The Future of [Experimental Particle] Physics in the Times

I was impressed (like Mark Trodden) by the lovely pictures, good PR, and even some lyrical prose on CERN‘s coming Large Hadron Collider (LHC) in the New York Times. But I was annoyed by this statement:

For the past generation, physics has been in something of a rut. There have been plenty of findings from smaller colliders, but the results have mostly been expected.

There’s more to physics than just experimental particle physics: cosmology, for example, which has certainly not been in a rut (and let’s hope we’re not about to get into one).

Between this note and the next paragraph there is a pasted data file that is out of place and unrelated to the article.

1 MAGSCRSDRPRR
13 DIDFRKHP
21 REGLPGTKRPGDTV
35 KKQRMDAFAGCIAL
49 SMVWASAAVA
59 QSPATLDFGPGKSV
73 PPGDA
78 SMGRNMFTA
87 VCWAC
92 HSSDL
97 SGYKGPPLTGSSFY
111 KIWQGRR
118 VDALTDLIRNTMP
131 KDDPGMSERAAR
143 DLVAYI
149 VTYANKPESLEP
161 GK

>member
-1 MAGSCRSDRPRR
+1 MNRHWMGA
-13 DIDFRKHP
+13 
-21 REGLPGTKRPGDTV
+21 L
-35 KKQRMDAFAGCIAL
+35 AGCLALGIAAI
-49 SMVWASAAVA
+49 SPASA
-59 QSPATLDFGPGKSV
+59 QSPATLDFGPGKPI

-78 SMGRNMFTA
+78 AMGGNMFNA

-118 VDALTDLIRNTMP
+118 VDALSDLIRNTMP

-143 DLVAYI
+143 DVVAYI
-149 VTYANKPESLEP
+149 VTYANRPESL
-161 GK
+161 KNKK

One response to “The Future of [Experimental Particle] Physics in the Times”

  1. Andy Lawrence avatar

    an argument could be made that particle physics and cosmology are in fact in a very similar state – standard models defined by exquisitely measured parameters that really can’t go much further, but with fundamental things completely unexplained – where do those quark masses come from ? what is the vacuum energy ? Some grand theory awaits .. but meanwhile we are running up against a brick wall.
    Contrast this with other areas of physics – quantum optics, extrasolar planets, soft condensed matter – which are still a mess, but at least there are still surprises …